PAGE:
Seasoned wood is the key to a warm, cozy fire in your stove
Kevin Karnan looks for bicycle spokes every time he inspects firewood. If he can't find many, then he won't buy. Everyone should be that fussy, he says. Karnan sells wood stoves for a living - high-quality, high-priced, Norwegian imports that do a remarkable job of heating a home, given the right fuel. But, just as you wouldn't knowingly put water-contaminated gasoline in your car, you shouldn't put unseasoned wood in your stove, he says. Not, that is, if you want your money's worth in warmth and comfort.
That's where the bicycle spokes come in. Along with a few other telltale signs, they show you when the wood is adequately seasoned.
After felling, logs slowly dry out. As they do they shrink and crack; or check marks, as they are termed, appear. These tend to radiate out from the center like so many bicycle spokes and indicate when the wood is dry enough to burn.
Apart from the check marks, there are other ways to select seasoned firewood (don't go by check marks alone as a few will begin to show up in partially seasoned wood). Look for these signs:
* The bark. It should peel or break off easily. Soon after felling, the moisture beneath the bark's surface glues the bark tightly to the wood. By the time the wood has seasoned, however, this bond breaks down and the bark comes off easily.
* Dark ends. They should appear dark and obviously weathered.
* No green cambium. Cut back the bark to the cambium (that part of the bark immediately next to the wood). If there is any hint of green, the wood is still too fresh to burn.
* Weight. Pick up a log and feel its weight. Dry wood is much lighter than wet wood.
* Smell. Green wood smells green and sappy while dry wood does not.
Half-dry wood also has no smell just as it can have a few check marks. The idea, then, is never to rely on one indicator alone when looking and paying for seasoned wood.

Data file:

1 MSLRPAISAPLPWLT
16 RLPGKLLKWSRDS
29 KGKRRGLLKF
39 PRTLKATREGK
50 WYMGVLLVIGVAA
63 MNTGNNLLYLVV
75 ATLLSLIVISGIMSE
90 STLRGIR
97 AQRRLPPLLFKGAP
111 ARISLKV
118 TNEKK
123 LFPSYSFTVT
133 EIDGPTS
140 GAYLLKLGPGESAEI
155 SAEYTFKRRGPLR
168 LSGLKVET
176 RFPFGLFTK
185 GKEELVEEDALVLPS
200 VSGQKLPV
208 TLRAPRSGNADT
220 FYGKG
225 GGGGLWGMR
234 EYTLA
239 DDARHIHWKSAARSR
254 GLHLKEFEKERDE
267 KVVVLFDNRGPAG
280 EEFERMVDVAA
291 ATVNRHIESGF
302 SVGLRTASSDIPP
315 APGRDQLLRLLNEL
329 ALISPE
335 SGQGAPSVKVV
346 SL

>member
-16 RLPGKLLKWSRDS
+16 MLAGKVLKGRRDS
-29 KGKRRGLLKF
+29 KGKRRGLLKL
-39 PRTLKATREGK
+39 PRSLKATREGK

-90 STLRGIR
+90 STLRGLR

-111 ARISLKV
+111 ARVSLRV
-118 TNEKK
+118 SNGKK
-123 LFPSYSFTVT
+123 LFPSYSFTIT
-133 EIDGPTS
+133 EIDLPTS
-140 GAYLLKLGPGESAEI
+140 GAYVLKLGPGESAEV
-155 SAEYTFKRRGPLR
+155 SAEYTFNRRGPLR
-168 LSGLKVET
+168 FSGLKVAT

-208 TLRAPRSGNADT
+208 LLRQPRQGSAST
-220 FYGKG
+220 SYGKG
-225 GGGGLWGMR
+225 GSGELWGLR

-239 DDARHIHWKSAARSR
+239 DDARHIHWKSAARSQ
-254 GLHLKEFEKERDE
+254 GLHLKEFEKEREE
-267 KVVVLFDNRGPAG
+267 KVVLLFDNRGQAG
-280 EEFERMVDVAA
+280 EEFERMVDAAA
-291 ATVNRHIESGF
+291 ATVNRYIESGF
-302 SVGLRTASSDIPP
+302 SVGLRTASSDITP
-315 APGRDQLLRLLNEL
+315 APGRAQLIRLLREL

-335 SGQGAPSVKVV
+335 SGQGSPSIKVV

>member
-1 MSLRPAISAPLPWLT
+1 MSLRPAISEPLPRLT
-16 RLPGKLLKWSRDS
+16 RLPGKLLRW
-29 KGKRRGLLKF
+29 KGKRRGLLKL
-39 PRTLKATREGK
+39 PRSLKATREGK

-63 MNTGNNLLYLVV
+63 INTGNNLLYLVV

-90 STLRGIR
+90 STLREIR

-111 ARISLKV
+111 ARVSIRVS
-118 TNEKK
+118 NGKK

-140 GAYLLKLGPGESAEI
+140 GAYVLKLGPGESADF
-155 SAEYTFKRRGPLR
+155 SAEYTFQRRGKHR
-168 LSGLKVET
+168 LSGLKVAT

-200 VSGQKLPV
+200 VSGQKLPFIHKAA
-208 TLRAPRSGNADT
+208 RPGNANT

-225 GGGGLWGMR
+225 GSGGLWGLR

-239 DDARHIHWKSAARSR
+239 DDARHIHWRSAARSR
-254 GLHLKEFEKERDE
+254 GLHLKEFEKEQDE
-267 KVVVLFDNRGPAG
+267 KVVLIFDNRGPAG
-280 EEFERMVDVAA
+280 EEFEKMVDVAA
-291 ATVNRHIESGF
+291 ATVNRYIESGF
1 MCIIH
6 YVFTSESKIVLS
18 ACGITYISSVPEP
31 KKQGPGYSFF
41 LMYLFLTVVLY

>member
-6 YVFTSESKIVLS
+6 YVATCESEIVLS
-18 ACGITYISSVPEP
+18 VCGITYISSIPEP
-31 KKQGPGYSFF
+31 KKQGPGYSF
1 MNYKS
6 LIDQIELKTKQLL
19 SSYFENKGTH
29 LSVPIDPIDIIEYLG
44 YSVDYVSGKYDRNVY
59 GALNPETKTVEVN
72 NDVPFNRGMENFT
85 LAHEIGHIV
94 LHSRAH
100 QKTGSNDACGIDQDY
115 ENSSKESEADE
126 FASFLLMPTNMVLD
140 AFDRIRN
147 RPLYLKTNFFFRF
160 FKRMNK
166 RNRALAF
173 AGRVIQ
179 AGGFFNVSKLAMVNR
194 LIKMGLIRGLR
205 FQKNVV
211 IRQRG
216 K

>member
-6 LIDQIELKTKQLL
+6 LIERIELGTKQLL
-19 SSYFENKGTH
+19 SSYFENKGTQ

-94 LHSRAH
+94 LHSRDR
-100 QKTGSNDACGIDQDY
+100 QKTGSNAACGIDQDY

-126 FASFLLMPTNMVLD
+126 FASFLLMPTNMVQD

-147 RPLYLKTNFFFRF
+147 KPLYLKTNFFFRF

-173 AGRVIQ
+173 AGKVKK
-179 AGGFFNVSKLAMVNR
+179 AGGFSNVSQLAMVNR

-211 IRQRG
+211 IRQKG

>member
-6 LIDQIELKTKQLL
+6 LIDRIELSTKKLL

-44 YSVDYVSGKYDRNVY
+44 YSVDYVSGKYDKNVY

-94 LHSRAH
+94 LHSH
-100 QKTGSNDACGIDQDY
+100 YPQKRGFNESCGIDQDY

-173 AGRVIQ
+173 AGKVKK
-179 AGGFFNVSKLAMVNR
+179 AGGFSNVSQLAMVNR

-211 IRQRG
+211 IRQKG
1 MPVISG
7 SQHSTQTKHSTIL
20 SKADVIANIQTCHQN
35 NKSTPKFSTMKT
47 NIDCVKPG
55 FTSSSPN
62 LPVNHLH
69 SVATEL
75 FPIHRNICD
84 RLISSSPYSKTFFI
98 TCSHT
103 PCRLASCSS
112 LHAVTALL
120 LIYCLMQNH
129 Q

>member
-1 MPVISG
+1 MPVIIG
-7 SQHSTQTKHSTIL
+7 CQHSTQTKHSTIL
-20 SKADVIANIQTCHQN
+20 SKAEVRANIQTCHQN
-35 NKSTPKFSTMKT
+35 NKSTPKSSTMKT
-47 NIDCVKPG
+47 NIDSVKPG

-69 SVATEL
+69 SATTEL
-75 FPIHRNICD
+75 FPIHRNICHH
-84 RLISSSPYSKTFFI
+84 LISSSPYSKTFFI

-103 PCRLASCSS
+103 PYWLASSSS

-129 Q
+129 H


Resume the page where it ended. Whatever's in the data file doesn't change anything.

All the foregoing does not mean that green wood should never be bought. If you have the space to store it for six months or more and the price is some $20 to $25 less than the going rate for seasoned wood, then it is a worthwhile buy.
In a pinch you can also burn green wood in your stove, given enough dry kindling to get it going. But it will not burn as hot because some of the heat is used to drive out the moisture before the wood will burn. Green wood is also more likely to coat your chimney with creosote.
All wood enjoys the same heat-to-weight ratio. A pound of white pine or aspen , for instance, will give you as much heat as a pound of hickory, the best of all stove woods. But it takes up twice the space. Where enough hickory to meet your needs might be stored comfortably in the garage, the aspen would spill out all over the driveway.
The hardwoods - hickory, apple, oak, or maple - burn with short flames and produce the lasting coals that are particularly useful in cook stoves. In contrast, the lightweight woods burn with a longer, hotter flame but do not last as long. In other words, soft woods will give you a hotter fire that needs more tending.
A good fire, say experts in the field, often comes from a blend of many different types of wood.